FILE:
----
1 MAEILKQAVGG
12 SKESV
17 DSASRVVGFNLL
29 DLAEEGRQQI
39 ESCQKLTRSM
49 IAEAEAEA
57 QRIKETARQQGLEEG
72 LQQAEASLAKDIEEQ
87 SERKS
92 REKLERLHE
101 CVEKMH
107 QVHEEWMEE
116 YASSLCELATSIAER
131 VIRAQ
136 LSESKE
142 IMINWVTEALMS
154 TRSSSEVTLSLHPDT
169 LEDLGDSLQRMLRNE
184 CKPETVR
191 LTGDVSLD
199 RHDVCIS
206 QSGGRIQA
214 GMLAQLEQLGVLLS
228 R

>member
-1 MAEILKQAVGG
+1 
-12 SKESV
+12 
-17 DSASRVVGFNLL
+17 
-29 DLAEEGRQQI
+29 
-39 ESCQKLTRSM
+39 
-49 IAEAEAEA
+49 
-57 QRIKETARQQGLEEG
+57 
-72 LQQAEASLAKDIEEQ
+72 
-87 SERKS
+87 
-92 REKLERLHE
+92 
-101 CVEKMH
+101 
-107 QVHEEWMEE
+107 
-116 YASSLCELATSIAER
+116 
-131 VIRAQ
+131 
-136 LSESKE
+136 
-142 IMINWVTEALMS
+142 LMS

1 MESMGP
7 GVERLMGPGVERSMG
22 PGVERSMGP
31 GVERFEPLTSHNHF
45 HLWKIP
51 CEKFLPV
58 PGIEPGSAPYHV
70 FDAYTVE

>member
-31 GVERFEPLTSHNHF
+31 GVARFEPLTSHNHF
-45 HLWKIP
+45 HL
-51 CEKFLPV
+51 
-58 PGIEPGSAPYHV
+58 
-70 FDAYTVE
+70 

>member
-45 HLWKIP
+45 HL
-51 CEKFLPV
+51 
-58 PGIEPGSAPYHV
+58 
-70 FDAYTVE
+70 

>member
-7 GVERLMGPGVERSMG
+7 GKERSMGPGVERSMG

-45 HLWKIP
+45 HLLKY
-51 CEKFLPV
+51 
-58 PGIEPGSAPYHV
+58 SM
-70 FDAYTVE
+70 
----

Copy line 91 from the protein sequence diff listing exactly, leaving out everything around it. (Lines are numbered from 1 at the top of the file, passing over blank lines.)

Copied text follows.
-51 CEKFLPV